Auguste Rodin (1840-1917)
Auguste Rodin (1840-1917)
Auguste Rodin (1840-1917)
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Auguste Rodin (1840-1917)
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Auguste Rodin (1840-1917)

Le Baiser, 1ère réduction

Auguste Rodin (1840-1917)
Le Baiser, 1ère réduction
signed 'Rodin' (on the front of the rock); inscribed with foundry mark 'F. BARBEDIENNE. Fondeur' (on the left side); with chaser’s mark ‘B’ (on the underside)
bronze with brown patina
Height: 28 in. (71.2 cm.)
Conceived in 1886 and cast in 1910
Private collection, France.
Private collection, Argentina (acquired from the above).
Acquired from the above by the present owner, May 1978.
G. Grappe, Catalogue du Musée Rodin, Paris, 1927, p. 47, nos. 91-92 (marble version illustrated).
G. Grappe, Le Musée Rodin, Paris, 1947, p. 142 (marble version illustrated, pl. 71).
C. Goldscheider, Rodin, Paris, 1962, p. 49 (marble version illustrated).
A.E. Elsen, Rodin, New York, 1963, p. 62 (larger bronze version illustrated, p. 63; dated 1880-1882).
R. Descharnes and J.-F. Chabrun, Auguste Rodin, London, 1967, p. 130 (marble version illustrated in situ at the Musée Rodin, Paris, p. 131).
I. Jianou and C. Goldscheider, Rodin, Paris, 1967, p. 100 (detail of marble version illustrated, pl. 54; marble version illustrated, pl. 55).
L. Goldscheider, Rodin Sculptures, London, 1970, p. 121, no. 49 (marble version illustrated).
J.L. Tancock, The Sculpture of Auguste Rodin, Philadelphia, 1976, pp. 72, 90 and 108, no. 151 (marble version illustrated in situ at the Salon of 1898, p. 77).
J. de Caso and P. Sanders, Rodin's Sculpture, A Critical Study of the Spreckels Collection, San Francisco, 1977, pp. 148-153, no. 22 (smaller bronze version illustrated, pp. 148 and 150).
R.M. Rilke, Rodin, Salt Lake City, 1982, pp. 38 and 104 (another cast illustrated, p. 39).
A.E. Elsen, The Gates of Hell by Auguste Rodin, Stanford, 1985, pp. 78 and 80-81 (another cast illustrated, p. 79, fig. 70).
N. Barbier, Marbres de Rodin, Collection du Musée Rodin, Paris, 1987, pp. 184 and 258, no. 79 (marble version illustrated, pp. 185 and 187).
A. Le Normand-Romain, Le Baiser de Rodin, Paris, 1995, pp. 20-21 (another cast illustrated, fig. 2; plaster version illustrated, fig. 3).
J. Vilain, Rodin at the Musée Rodin, Paris, 1996, p. 39 (large marble version illustrated in color).
A. Le Normand-Romain, Rodin, Paris, 1997, p. 49 (terracotta version illustrated in color, p. 48).
R. Butler and S.G. Lindsay, European Sculpture of the Nineteenth Century: The Collections of the National Gallery of Art, Washington, D.C., 2000, pp. 326 and 329-330 (another cast illustrated in color, pp. 327-328; plaster version illustrated, p. 329, fig. 1; marble version illustrated in situ at the Salon of 1898, p. 329, fig. 2).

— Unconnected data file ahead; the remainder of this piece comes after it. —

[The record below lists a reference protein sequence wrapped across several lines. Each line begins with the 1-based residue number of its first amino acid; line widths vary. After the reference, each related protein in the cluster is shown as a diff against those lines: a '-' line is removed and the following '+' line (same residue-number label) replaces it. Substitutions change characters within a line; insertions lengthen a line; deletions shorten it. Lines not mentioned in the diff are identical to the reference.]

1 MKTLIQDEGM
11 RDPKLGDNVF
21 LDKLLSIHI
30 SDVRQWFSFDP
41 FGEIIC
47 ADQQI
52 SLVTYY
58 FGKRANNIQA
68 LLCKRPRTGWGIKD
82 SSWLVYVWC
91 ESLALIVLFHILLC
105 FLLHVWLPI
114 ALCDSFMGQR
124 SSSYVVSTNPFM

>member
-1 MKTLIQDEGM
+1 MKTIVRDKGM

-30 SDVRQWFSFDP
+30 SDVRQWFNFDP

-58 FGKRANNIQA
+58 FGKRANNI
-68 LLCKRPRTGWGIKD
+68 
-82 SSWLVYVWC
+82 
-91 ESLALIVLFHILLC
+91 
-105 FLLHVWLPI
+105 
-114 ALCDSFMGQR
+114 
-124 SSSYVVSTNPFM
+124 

A. Pingeot, "Rodin au Musée du Luxembourg" in La Revue du Musée d'Orsay, Fall 2000, pp. 67-70 and 74, no. 8 (marble version illustrated in situ at the Musée du Luxembourg, p. 74).
A.E. Elsen, Rodin's Art: The Rodin Collection of the Iris & B. Gerald Cantor Center for the Visual Arts at Stanford University, New York, 2003, pp. 214-215, no. 49 (another cast illustrated, fig. 167).
R. Masson and V. Mattiussi, Rodin, Paris, 2004, p. 40 (detail of marble version illustrated in color, p. 41; terracotta version illustrated in color, p. 42).
A. Le Normand-Romain, The Bronzes of Rodin: Catalogue of Works in the Musée Rodin, Paris, 2007, vol. I, p. 160 (other casts illustrated, pp. 159-161; marble version illustrated, p. 163, figs. 1-3).
A. Le Normand-Romain, Rodin, New York, 2014, pp. 133-134 (terracotta version illustrated in color, p. 132; marble version illustrated, pp. 133 and 135).

Brought to you by

Max Carter
Max Carter

Lot Essay

This work will be included in the forthcoming Auguste Rodin catalogue critique de l'oeuvre sculpté currently being prepared by the Comité Auguste Rodin at Galerie Brame et Lorenceau under the direction of Jérôme Le Blay under the archive number 2019-6021B.

Le Baiser is one of the most iconic sculptures of Rodin’s entire oeuvre, renowned for its poetic depiction of two young lovers caught in a passionate embrace. Inspired by the tragic love story of Francesca and Paolo Malatesta of Dante’s Inferno, Rodin’s work dramatically portrays the intense desire that swept through these two figures, causing their bodies to intertwine in an almost spiral formation as they succumb to their lustful impulses. Through the energy of their expressive poses the sculptor imbues the work with a heightened sense of emotion, capturing a psychological complexity unparalleled in contemporary treatments of the theme.